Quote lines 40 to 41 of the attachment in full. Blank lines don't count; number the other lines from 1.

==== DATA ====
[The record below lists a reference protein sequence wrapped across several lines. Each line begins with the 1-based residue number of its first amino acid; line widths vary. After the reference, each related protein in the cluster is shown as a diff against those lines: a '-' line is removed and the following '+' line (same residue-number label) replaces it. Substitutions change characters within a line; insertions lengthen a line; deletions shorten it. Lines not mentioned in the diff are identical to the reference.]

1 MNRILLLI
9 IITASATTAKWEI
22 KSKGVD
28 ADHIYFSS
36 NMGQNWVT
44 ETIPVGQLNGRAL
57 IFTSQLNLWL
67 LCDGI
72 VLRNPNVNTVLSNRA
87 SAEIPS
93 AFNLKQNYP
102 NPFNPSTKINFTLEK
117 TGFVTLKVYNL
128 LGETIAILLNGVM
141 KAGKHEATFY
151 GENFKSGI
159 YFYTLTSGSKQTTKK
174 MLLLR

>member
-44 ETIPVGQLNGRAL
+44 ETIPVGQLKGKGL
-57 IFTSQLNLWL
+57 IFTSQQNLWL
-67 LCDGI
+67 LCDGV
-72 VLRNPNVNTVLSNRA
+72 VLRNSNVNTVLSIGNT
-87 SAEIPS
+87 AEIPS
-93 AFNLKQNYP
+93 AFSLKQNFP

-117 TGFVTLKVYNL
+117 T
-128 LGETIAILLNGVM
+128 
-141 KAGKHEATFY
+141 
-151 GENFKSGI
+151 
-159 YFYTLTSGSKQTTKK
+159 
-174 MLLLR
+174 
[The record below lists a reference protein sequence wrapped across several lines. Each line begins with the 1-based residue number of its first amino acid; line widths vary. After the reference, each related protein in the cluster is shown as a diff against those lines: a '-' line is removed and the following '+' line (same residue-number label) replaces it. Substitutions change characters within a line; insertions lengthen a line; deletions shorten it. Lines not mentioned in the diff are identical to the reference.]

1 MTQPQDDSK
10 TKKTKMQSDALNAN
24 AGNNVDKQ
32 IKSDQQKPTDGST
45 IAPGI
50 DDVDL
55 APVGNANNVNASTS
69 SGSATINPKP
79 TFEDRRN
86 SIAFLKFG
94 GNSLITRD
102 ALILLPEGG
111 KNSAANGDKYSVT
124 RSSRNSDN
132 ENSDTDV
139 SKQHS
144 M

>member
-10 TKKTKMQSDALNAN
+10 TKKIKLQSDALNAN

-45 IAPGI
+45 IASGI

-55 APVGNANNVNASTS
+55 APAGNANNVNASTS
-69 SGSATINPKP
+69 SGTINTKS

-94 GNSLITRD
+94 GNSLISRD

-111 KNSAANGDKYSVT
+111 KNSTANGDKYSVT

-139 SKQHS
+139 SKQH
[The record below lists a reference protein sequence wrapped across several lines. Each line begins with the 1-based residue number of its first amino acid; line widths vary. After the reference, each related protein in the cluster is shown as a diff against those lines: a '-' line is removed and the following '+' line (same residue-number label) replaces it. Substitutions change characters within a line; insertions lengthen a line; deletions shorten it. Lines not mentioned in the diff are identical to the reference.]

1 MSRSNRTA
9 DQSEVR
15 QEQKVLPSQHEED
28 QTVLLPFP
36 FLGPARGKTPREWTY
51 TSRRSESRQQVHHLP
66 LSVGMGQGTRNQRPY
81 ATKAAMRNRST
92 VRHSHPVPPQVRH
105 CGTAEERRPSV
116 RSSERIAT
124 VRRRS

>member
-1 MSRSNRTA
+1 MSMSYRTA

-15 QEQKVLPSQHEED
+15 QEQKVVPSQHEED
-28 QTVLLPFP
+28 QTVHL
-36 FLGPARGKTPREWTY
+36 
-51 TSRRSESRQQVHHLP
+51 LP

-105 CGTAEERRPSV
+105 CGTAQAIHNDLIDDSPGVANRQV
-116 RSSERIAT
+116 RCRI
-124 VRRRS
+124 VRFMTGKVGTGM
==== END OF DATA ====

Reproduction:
+151 
-159 YFYTLTSGSKQTTKK